Oct. 16 (Bloomberg) -- The U.K. joined Hong Kong and Taiwan in being allowed by China to take part in a program allowing offshore yuan to be invested in Chinese securities, a move that bolsters efforts to internationalize the currency.
China approved an 80 billion yuan ($13 billion) quota for investors in London to buy onshore assets under the Renminbi Qualified Foreign Institutional Investor scheme, Chancellor of the Exchequer George Osborne said at a briefing in Beijing yesterday. The deal was part of a series of agreements signed during Osborne’s trip, which include direct trading between the yuan and pound and allowing Chinese lenders to open wholesale- banking branches in the U.K. capital.
People’s Bank of China Governor Zhou Xiaochuan is opening up the nation’s capital markets as he seeks a greater role for the yuan in global trade and investment. Shanghai inaugurated a pilot free-trade zone last month that will allow trials of yuan convertibility under the capital account and permit overseas companies to sell debt denominated in the local currency.
“This is another sign that Governor Zhou has high level support to move forward with efforts to internationalize the yuan as a way to catalyze other reforms such as opening up the capital account,” David Loevinger, former U.S. Treasury Department senior coordinator for China affairs and now an emerging-market analyst at TCW Group Inc., said in an interview from Los Angeles yesterday. “Clearly, the establishment and growth of RQFII are the most noticeable changes. This is a direction they want to head in.”
China started the program in 2011 as a way to encourage greater worldwide usage of yuan, allowing investors holding the currency overseas to buy domestic bonds, stocks and money-market instruments. Regulators said in July they would expand it beyond Hong Kong and Taiwan to the U.K. and Singapore.
“RMB internationalization clearly is a part of overall strategy of financial reforms, which is high on the agenda,” said Jahangir Aziz, head of emerging Asia economic research at JPMorgan Chase & Co. said in a phone interview from Washington yesterday. “People shouldn’t be surprised by China’s opening up of its financial sector.”
Yesterday’s agreements make the pound the fourth major currency to have direct trading links with the yuan, after the dollar, Japan’s yen and Australia’s dollar, putting London ahead of Frankfurt and Paris in a bid to become Europe’s hub for the Chinese currency.
In June, the Bank of England became the first among European central banks to establish a currency-swap facility with China, supporting yuan users by providing liquidity when needed.
Osborne said yesterday that further agreements on yuan settlement and clearing are planned. Talks will begin to enable Chinese banks to establish wholesale branches in the U.K. for the first time, allowing them to scale-up their business activities, Osborne said.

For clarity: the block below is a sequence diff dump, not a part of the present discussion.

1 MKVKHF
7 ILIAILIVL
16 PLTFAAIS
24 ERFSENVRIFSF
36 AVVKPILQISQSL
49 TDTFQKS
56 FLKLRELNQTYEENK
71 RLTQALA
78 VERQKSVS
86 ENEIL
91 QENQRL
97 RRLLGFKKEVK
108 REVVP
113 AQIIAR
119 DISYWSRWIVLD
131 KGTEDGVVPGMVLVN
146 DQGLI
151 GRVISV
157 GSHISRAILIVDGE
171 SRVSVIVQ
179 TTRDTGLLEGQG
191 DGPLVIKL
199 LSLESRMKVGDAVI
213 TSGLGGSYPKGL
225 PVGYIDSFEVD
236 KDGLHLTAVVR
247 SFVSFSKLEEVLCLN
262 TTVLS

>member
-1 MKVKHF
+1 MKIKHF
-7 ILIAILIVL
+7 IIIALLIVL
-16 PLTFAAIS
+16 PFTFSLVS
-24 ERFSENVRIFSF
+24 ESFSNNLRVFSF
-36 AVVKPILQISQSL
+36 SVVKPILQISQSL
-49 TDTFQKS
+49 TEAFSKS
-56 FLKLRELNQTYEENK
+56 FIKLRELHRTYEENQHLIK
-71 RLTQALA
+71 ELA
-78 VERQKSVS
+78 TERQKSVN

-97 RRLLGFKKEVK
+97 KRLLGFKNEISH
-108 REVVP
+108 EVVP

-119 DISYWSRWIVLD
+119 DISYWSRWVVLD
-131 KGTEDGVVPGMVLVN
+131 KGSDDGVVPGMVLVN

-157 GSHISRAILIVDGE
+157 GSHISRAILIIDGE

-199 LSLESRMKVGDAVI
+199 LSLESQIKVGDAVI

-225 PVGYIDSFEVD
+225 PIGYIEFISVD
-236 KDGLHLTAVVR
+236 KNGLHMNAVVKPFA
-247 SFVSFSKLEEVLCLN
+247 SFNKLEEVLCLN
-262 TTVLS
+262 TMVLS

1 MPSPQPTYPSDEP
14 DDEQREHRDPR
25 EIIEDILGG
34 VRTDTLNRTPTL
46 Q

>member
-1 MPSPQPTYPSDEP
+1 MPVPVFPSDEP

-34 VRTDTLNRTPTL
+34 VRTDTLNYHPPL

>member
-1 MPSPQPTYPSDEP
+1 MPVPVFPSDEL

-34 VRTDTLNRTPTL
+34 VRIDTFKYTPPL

In a Twitter posting yesterday, Osborne said Industrial & Commercial Bank of China Ltd., the world’s biggest bank by market value, will become the first Chinese bank to issue yuan- denominated bonds in London. The Chinese lender will sell bonds next month, according to the post.
“My ambition is to make sure London is the western hub for yuan business,” Osborne said at yesterday’s briefing. “More trade and more investment means more business and more jobs for Britain.”
China’s currency has become the ninth most-actively traded in the world, up from 17th in 2010, according to a September report by the Bank for International Settlements.
The yuan touched 6.1007 per dollar yesterday in Shanghai, the strongest since the government unified official and market exchange rates at the end of 1993. The currency has strengthened 36 percent against the dollar and 47 percent versus the pound since a peg to the U.S. currency was scrapped in July 2005.
The daily value of yuan trading in London now stands at about $5 billion a day, double the daily volume in 2012, Osborne said, citing data by HSBC Holdings Plc. HSBC forecast in March that the currency will be fully convertible within five years and that a third of China’s total trade will be settled in yuan by 2015, making it one of the top three global trade settlement currencies by volume.
The nation’s 25.4 trillion yuan onshore bond market offers more choice, better liquidity and higher yields than are available in Hong Kong, where there is 253 billion yuan of Dim Sum debt outstanding, according to data compiled by Bank of China. Ten-year government bonds yielded 4.07 percent in Shanghai yesterday, compared with 3.67 percent in Hong Kong.
--Ye Xie, Henry Sanderson and Fion Li, with assistance from Maria Levitov in London. Editors: James Regan, David Papadopoulos
Henry Sanderson in Beijing at email@example.com; Fion Li in Hong Kong at firstname.lastname@example.org Ye Xie in New York at email@example.com